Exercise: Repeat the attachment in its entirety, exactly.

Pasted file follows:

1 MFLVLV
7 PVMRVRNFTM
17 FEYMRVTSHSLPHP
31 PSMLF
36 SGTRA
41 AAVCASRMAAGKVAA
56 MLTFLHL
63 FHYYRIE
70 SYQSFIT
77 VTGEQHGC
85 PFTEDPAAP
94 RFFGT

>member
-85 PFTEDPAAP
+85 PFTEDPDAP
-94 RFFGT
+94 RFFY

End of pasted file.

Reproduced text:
1 MFLVLV
7 PVMRVRNFTM
17 FEYMRVTSHSLPHP
31 PSMLF
36 SGTRA
41 AAVCASRMAAGKVAA
56 MLTFLHL
63 FHYYRIE
70 SYQSFIT
77 VTGEQHGC
85 PFTEDPAAP
94 RFFGT

>member
-85 PFTEDPAAP
+85 PFTEDPDAP
-94 RFFGT
+94 RFFY